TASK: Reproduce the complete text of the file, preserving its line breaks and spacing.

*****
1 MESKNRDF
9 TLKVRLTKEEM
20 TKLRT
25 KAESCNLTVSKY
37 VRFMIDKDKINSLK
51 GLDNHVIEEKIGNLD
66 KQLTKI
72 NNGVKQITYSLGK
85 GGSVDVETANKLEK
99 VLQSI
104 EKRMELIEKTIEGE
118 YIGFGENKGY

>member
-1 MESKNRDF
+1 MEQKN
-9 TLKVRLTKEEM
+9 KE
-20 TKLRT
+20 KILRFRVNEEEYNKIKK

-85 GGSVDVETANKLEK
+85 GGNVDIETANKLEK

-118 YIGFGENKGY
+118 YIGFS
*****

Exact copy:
1 MESKNRDF
9 TLKVRLTKEEM
20 TKLRT
25 KAESCNLTVSKY
37 VRFMIDKDKINSLK
51 GLDNHVIEEKIGNLD
66 KQLTKI
72 NNGVKQITYSLGK
85 GGSVDVETANKLEK
99 VLQSI
104 EKRMELIEKTIEGE
118 YIGFGENKGY

>member
-1 MESKNRDF
+1 MEQKN
-9 TLKVRLTKEEM
+9 KE
-20 TKLRT
+20 KILRFRVNEEEYNKIKK

-85 GGSVDVETANKLEK
+85 GGNVDIETANKLEK

-118 YIGFGENKGY
+118 YIGFS